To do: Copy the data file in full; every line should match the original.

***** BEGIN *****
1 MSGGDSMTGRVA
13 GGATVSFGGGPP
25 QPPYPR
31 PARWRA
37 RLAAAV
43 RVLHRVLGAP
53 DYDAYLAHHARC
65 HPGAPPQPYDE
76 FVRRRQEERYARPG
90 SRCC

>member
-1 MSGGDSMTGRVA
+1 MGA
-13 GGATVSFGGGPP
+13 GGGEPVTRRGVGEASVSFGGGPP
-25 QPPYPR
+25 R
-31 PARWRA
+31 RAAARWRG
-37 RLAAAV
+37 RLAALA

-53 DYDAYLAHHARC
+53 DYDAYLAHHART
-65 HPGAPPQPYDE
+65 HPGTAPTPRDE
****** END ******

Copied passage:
1 MSGGDSMTGRVA
13 GGATVSFGGGPP
25 QPPYPR
31 PARWRA
37 RLAAAV
43 RVLHRVLGAP
53 DYDAYLAHHARC
65 HPGAPPQPYDE
76 FVRRRQEERYARPG
90 SRCC

>member
-1 MSGGDSMTGRVA
+1 MGA
-13 GGATVSFGGGPP
+13 GGGEPVTRRGVGEASVSFGGGPP
-25 QPPYPR
+25 R
-31 PARWRA
+31 RAAARWRG
-37 RLAAAV
+37 RLAALA

-53 DYDAYLAHHARC
+53 DYDAYLAHHART
-65 HPGAPPQPYDE
+65 HPGTAPTPRDE